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Year: 2018

We got sold on endless wars after the attacks of 2001

We got sold on endless wars after the attacks of 2001

Published at CounterPunch on July 23, 2018  as “How we got sold on endless wars after the attacks of 2001”

I receive so many emails and pitches for one cause or another that I am not able to cite them all. Some of those emails call attention to the fact that there is virtually no protest against the U.S.-backed Saudi-led war in Yemen (“No one is paying attention to the worst humanitarian crisis since World War II,” Washington Post, June 25, 2017) that has killed an untold number of people and caused one of the most egregious health crises since World War II, a cholera epidemic, in that country. Regime change is not an unpopular cause.

After the terror attacks of 2001, most in the U.S. backed the endless wars in which the U.S was involved, along with its allies such as England and France. Those endless wars in places like Afghanistan and Iraq seemed to be a given with trillions of dollars and massive profits for war industries like Lockheed Martin and Boeing seeing profits going off of the charts. The military -industrial-financial complex has become so profitable that almost no one asks the question as to why this is happening. The Taliban, Al-Qaeda and others morphed in some cases into ISIS, and a host of other murderous militias and gangs, and no one makes the observation that maybe the U.S. and its allies helped to fuel these lethal and profitable enterprises. Central America seethes with drug wars (with an insatiable demand generated mainly from the U.S.), causing a steady flow of immigration to the U.S., and Trump makes a spectacle of this debacle while targeting innocent children in its wake. Indeed, some, but not all, of the current outcry against Russia has to do with finding a “worthy” enemy so that the insatiable appetite of the arms manufacturers goes on and on. Indeed, while not a perfect analogy, gun manufacturers in the U.S. benefit to a degree by war and the machismo and frontier mentality that goes along with war. As I write, Israel has attacked the almost defenseless Gaza Strip once again, this time over a border incident, and almost no one raises an eyebrow. It is as if the gross immorality of war, whatever its causes, is now made moral in a dystopian universe.

The laws or rules of war that have been developed over thousands of years have been thrown into the dustbin of history. After all, with murderers like ISIS, who needs or wants rules of military engagement? Even the hard-fought and hard-won lessons of World War II about the horror of contemporary warfare have almost  been  forgotten. The Geneva Conventions, the UN Charter and military rules of engagement regarding prisoners of war and noncombatants have been tossed aside.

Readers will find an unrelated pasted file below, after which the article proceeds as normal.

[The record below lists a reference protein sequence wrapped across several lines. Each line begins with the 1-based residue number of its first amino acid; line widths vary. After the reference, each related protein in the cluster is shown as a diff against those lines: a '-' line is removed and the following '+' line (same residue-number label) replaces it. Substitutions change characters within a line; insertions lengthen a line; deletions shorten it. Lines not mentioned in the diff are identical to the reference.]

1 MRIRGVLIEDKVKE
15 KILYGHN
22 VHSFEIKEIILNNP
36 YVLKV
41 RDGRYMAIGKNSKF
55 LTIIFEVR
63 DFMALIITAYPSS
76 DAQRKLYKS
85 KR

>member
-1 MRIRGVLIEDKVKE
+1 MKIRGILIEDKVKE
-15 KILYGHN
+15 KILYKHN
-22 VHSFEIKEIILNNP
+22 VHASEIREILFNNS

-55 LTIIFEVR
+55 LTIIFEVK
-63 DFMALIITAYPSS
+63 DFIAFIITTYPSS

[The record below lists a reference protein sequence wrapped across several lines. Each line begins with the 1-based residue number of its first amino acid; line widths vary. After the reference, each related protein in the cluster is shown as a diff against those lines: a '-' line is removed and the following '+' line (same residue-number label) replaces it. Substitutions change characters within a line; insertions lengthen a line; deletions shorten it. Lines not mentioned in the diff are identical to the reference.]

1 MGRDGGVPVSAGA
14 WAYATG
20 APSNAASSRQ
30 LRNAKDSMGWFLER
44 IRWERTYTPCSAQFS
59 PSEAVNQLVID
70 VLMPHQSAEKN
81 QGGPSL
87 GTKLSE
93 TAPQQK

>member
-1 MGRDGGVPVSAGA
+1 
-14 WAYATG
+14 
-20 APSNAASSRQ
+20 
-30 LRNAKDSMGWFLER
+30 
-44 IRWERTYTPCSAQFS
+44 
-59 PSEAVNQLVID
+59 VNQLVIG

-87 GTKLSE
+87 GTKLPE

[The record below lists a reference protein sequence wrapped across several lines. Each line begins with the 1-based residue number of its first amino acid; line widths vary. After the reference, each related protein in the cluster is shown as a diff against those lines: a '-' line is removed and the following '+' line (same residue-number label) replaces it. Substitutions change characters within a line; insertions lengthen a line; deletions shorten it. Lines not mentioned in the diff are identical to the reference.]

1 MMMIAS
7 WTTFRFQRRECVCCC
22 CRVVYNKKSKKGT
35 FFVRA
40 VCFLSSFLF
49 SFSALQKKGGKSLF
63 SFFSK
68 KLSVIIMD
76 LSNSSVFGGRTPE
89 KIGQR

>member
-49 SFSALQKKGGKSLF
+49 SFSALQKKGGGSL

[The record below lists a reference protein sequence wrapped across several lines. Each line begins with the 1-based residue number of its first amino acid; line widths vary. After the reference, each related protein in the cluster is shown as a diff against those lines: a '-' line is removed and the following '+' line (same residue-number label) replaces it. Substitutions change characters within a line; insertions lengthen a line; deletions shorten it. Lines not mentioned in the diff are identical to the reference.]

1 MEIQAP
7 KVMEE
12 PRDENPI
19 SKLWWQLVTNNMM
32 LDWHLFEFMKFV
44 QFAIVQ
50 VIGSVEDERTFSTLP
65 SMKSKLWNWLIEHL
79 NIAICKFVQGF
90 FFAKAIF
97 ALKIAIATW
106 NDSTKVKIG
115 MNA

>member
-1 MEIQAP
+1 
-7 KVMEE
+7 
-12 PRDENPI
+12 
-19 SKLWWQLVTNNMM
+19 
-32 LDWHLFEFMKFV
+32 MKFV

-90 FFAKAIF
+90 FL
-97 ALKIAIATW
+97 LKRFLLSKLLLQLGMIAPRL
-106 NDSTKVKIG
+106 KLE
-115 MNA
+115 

Groups like Veterans for Peace and Win Without War make excellent cases agains the horror of contemporary warfare but almost no one cares to listen besides a committed group who have developed a perspective on the issues that arise as a result of war and planning for war. While Bernie Sanders has moved toward a careful consideration of the impact of U.S.-led wars, the millions of young people, who rallied to his cause as a presidential candidate in 2016, seem largely to be asleep a the wheel regarding issues of war and peace. Since only a small percentage of people enlist in the military, there is little attention paid to military issues. The media would rather put its resources into following Donald Trump’s daily Tweets than covering any of the wars the U.S. now fights or supports.

Howard Lisnoff is a freelance writer.

 

I use a slightly different title format here, only capitalizing the first word of the title. I also add live links to groups and articles beginning with this article.

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Mass Shootings in the U.S.

 

Sign outside of a gun shop

 

 

Mass Shootings in the U.S.

I wanted to follow up on the recent article that I wrote, “What the Founders had in Mind,” about gun violence in the U.S. As a student of the social sciences and a writer, I value the requirement that information be fact-based and depend on valid information driven by science and/or journalistic scrutiny: In other words, to quote the singer/songwriter Bob Dylan: “But I’ll know my song well before I start singin’” (“A Hard Rain’s a-Gonna Fall”).

My interest in gun violence comes directly from the fact that I taught in public places all of my adult life, from screening preschool students before they entered school to teaching college students how to succeed in college while really trying. My attention was drawn to gun violence in October 2015, when one of the community college students that I taught, Marcus, was murdered at the front door of his home in Queens, New York, along with his best friend. The only other shooting that I have a general connection to is one carried out in a reported get-back shooting at a suburban mall just outside of Albany, New York. I was not at that mall the day that the shooting took place, but I sometimes shop in that mall. Most shootings do not take place in and around schools, but rather in retail spaces and other businesses.